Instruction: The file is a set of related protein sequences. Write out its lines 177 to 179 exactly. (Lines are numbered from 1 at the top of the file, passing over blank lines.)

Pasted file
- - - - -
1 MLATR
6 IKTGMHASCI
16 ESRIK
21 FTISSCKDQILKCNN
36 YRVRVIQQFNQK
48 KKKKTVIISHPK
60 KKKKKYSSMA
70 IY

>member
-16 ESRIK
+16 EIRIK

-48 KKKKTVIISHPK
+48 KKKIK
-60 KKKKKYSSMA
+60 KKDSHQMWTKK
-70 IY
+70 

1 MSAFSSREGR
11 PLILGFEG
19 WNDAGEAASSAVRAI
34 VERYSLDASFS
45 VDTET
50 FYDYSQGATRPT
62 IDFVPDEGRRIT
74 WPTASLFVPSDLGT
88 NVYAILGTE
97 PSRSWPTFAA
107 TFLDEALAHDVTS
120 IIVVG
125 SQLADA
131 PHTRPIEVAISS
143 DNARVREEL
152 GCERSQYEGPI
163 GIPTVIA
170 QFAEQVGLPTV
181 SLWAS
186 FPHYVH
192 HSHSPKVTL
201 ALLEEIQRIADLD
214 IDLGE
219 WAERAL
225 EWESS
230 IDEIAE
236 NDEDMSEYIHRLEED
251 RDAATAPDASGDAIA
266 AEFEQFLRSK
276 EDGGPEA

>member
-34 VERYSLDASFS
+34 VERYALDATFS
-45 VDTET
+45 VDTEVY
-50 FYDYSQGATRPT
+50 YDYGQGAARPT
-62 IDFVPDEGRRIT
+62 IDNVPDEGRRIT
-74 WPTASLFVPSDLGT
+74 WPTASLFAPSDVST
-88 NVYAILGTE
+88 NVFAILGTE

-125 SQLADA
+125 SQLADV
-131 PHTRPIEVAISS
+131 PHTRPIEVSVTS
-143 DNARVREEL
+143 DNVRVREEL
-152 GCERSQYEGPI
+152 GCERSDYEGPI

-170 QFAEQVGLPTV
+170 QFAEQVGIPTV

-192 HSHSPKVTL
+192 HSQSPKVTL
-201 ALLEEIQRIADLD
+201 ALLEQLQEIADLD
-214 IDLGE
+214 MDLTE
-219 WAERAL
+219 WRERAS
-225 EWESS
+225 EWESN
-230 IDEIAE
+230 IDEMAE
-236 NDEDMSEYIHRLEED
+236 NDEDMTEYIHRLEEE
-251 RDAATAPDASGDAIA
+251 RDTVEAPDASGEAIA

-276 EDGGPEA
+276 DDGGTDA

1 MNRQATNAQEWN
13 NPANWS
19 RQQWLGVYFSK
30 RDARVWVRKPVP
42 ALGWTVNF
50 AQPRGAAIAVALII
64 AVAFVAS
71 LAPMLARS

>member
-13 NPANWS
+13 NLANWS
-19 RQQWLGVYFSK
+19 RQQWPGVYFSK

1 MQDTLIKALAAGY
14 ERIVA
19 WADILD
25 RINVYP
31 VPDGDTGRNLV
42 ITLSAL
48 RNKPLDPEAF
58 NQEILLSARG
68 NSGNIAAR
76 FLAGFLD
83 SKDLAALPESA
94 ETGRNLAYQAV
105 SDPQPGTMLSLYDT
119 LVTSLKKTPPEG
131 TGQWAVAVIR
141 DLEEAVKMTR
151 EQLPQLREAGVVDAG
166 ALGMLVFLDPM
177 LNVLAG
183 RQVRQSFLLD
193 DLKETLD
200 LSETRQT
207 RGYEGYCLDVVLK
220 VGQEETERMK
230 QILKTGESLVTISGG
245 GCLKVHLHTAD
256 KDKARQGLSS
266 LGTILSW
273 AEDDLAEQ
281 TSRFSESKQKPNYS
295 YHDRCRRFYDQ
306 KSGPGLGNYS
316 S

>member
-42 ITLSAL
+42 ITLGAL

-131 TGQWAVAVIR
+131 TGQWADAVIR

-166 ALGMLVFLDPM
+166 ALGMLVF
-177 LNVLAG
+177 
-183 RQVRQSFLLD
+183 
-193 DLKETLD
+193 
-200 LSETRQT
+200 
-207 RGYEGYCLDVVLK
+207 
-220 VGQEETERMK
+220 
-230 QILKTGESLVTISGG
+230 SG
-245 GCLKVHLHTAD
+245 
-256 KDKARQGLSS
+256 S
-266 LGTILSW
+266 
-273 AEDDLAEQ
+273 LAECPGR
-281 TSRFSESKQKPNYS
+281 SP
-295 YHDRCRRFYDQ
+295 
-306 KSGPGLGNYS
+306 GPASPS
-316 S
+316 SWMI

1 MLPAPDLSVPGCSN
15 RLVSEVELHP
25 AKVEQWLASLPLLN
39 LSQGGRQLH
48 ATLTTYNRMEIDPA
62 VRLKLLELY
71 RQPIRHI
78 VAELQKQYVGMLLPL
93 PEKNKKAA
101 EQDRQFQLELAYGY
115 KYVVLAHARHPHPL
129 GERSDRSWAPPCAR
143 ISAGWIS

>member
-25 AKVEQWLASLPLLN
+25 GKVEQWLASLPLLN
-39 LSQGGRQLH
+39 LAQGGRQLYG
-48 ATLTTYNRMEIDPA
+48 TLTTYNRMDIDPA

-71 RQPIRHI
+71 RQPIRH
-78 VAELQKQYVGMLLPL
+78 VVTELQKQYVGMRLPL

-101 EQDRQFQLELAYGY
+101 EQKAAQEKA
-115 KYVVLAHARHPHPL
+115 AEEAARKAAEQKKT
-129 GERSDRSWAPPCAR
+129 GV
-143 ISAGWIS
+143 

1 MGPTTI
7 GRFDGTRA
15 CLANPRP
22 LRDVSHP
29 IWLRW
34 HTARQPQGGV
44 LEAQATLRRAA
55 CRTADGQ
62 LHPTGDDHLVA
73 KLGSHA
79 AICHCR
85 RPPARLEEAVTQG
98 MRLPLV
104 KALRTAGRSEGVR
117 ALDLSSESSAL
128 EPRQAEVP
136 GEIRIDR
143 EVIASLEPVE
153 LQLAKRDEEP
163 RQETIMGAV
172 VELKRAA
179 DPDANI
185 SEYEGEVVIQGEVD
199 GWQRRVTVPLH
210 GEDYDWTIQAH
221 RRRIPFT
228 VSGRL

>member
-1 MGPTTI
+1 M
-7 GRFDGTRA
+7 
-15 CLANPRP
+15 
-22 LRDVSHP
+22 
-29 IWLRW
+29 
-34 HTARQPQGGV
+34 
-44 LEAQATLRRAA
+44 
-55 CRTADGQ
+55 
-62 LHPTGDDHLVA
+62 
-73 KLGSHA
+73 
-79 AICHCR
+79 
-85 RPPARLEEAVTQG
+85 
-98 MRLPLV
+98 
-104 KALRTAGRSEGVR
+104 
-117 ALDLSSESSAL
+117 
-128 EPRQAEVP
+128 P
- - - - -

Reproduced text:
62 VRLKLLELY
71 RQPIRHI
78 VAELQKQYVGMLLPL